Scottie Scheffler struggles in first round of Charles Schwab Challenge in Texas by shooting 2-over after Louisville cops opted against reducing assault and reckless driving charges

Scottie Scheffler limped out of the gate on Thursday in the opening round of the Charles Schwab Challenge in Fort Worth, shooting a 2-over 72 to move into a tie for 82nd.

It was his first opening round above par since the 2023 TOUR Championship last August.

Scheffler’s uncharacteristic fight came after Louisville police opted not to reduce charges against the PGA star over last week’s arrest before the PGA Championship at Valhalla Golf Club in Kentucky. The world’s best golfer is accused of running over Detective Bryan Gillis, who claims he was knocked over and dragged down.

There was speculation that the charges would be dropped – or even reduced. Instead, officials vowed to “respect the legal process” and “let it play out,” with Scheffler set to be arraigned in court next month on the following charges: second-degree assault on a police officer, a misdemeanor, third-degree criminal mischief , reckless driving and ignoring traffic signals from an officer directing traffic.

In Kentucky, second-degree assault is a Class C felony, punishable by a maximum prison sentence of ten years and a fine of up to $10,000.

On Thursday, Louisville police released footage of the moment Scheffler was arrested en route to the PGA Championship last week, but the video contradicts Gillis’ claims in the incident report.

The 27-year-old was accused of failing to stop for police as he tried to enter as they were directing traffic following a fatal collision between a bus and a member of the tournament’s security staff, John Mills.

Louisville police also released two separate videos from the morning in question, although neither shows Scheffler dragging Gillis to the ground, as alleged in a police report, or the initial interaction that led to his arrest.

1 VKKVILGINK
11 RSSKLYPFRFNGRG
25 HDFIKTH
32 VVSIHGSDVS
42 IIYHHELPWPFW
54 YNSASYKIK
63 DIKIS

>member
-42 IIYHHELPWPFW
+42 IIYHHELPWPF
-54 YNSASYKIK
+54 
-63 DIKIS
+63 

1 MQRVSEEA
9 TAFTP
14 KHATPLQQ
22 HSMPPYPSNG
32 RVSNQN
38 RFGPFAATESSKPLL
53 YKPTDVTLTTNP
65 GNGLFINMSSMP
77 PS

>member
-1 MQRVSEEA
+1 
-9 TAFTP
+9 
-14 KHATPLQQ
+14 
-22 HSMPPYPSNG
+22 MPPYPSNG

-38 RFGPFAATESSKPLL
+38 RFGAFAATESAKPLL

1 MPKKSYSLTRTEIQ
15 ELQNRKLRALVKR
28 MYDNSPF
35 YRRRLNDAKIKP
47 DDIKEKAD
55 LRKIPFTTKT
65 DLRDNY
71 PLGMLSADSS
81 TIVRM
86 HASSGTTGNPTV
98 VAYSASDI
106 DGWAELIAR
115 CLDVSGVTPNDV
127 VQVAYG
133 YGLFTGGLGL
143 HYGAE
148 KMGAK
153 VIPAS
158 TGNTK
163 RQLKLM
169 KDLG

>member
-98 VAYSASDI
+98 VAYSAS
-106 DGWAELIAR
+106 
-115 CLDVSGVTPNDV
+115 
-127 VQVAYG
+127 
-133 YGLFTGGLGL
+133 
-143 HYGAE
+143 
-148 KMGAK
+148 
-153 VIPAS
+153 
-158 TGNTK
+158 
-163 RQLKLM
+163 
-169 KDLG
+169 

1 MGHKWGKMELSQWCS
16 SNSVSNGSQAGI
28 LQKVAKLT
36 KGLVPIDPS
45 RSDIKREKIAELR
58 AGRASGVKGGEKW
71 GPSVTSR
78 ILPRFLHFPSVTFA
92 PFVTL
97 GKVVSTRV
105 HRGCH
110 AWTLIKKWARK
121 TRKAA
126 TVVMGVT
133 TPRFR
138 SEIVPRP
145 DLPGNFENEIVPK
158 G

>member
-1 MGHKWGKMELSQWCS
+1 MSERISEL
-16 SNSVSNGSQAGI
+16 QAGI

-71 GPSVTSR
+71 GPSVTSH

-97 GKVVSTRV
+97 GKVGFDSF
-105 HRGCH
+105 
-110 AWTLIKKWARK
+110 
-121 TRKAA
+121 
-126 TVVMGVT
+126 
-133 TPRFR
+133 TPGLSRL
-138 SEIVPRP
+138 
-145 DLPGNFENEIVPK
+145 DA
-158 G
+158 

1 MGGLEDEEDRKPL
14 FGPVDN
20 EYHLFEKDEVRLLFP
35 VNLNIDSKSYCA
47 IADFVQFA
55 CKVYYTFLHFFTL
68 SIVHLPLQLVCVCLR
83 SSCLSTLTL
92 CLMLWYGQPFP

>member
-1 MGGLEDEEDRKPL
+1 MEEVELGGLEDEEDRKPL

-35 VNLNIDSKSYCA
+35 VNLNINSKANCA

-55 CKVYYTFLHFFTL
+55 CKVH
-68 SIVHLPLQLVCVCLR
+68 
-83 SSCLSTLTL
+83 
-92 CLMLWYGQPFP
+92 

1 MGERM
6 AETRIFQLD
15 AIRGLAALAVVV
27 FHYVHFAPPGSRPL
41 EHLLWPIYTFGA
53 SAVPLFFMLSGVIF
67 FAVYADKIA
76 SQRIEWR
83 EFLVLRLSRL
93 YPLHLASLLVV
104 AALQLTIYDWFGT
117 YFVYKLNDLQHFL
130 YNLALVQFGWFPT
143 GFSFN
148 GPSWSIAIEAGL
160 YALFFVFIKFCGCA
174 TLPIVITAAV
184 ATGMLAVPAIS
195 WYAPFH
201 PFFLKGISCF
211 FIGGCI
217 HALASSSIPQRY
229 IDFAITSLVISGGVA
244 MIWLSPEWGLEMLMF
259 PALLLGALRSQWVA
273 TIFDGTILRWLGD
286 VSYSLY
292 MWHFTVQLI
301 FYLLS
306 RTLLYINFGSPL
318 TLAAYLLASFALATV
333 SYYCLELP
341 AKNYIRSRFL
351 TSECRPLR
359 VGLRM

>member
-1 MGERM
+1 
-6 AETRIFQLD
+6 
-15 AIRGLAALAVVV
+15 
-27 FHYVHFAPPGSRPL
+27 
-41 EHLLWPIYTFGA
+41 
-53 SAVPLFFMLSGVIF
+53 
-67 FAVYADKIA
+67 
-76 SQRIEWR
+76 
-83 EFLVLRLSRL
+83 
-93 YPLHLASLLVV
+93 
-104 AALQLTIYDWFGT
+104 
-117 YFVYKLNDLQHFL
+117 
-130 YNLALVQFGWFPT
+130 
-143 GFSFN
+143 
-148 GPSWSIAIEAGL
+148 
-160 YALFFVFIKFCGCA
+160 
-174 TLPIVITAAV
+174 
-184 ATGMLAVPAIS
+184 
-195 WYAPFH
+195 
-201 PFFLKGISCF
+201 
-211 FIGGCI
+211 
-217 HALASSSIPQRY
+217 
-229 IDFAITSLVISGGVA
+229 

Contrary to reports, the Louisville Metro Police Department announced that the four charges against Scheffler — including second-degree assault on a police officer — will not be dropped ahead of his June 3 arraignment.

The LMPD also released footage of the moment Scheffler was handcuffed and arrested, taken from two video cameras. There are no images of the first interaction between the golf star and the police.

One video came from a fixed camera on Shelbyville Road, while the second was recorded from a police car’s dashcam.

Pole camera footage shows Scheffler being stopped by a police officer who appears to have hit his car while trying to enter Valhalla, which apparently came after his interaction with Bryan Gillis – the detective he is accused of dragging away and to injure. ignore instructions to stop.

The two-time Masters champion is then seen leaving the vehicle and led away in handcuffs after the incident.

The dashcam footage, which lasts more than 55 minutes, does not show the moment that led to Scheffler’s arrest as other vehicles blocked the view, but at one point he is led away by police in handcuffs.